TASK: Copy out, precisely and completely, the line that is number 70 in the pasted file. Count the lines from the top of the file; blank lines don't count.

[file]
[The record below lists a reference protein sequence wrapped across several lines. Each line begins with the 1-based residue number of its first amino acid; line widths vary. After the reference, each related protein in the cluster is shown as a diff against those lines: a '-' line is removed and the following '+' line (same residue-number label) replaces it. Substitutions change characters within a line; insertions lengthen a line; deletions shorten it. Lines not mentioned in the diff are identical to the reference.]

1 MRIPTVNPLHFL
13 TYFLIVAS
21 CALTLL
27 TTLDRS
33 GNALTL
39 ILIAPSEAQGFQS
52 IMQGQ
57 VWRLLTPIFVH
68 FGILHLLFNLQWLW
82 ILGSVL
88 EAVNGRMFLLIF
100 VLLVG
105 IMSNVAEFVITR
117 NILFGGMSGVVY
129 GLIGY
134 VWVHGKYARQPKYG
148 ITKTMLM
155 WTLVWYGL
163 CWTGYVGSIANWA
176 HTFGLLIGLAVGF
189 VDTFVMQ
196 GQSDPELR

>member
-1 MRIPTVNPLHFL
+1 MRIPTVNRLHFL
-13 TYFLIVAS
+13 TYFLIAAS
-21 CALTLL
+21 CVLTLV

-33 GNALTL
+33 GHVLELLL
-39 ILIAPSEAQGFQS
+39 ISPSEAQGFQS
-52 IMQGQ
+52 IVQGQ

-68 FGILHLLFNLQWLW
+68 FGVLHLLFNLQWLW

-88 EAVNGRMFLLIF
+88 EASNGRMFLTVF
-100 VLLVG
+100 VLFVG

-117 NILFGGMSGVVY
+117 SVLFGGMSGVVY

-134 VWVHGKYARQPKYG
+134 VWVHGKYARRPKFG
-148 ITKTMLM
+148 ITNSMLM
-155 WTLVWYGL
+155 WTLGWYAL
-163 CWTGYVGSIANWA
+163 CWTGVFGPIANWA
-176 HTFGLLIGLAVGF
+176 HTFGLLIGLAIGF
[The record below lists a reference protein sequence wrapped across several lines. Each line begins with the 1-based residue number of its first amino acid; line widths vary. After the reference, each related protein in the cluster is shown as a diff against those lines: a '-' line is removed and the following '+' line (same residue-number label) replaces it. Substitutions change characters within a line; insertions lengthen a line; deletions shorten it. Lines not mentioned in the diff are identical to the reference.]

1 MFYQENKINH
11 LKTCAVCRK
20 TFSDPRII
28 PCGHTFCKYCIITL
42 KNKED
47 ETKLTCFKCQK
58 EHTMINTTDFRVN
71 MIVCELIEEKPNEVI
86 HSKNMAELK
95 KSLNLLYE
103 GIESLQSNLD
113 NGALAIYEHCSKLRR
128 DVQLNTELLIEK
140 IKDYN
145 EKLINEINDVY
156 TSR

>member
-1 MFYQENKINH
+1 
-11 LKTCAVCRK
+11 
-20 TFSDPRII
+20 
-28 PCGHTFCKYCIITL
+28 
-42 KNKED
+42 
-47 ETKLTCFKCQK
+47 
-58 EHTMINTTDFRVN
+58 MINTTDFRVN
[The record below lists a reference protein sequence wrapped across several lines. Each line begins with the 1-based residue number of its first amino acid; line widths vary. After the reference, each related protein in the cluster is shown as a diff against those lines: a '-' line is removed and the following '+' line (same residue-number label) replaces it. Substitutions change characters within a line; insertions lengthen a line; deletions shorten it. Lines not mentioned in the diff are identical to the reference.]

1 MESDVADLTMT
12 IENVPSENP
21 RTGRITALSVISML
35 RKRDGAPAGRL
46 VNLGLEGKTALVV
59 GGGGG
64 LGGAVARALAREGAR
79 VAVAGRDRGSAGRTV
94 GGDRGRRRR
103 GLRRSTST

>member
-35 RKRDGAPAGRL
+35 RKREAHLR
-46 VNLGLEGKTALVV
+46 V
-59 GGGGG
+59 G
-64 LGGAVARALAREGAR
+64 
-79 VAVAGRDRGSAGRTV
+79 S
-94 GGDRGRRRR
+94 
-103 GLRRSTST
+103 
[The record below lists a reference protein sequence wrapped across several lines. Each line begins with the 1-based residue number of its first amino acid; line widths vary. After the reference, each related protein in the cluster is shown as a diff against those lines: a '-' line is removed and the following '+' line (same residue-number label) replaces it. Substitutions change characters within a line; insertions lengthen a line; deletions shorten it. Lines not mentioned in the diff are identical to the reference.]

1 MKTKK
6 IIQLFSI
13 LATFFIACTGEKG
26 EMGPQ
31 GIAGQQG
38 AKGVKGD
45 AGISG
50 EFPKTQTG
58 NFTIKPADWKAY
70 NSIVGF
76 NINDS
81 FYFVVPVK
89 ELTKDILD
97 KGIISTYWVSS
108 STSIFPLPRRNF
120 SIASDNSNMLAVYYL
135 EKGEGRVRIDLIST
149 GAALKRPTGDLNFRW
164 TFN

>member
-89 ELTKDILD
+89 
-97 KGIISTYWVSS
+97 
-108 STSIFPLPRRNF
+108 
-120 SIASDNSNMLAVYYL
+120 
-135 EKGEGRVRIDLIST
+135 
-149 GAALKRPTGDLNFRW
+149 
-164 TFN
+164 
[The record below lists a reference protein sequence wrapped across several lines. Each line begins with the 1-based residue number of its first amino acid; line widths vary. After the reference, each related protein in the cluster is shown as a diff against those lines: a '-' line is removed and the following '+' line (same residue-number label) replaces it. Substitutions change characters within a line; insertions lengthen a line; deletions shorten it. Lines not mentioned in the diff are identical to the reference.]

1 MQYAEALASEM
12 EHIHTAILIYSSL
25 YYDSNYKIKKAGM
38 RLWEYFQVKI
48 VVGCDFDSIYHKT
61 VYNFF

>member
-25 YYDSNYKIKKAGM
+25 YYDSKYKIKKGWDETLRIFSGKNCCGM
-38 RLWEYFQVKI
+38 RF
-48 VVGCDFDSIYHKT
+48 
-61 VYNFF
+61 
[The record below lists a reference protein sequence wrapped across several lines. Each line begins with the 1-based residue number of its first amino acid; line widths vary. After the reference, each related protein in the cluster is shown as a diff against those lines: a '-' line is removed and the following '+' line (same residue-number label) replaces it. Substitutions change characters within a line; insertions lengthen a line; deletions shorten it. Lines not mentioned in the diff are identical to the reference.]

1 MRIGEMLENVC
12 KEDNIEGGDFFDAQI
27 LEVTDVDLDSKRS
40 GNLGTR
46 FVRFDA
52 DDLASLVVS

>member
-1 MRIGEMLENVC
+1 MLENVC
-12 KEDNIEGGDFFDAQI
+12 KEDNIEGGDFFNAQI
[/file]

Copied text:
145 EKLINEINDVY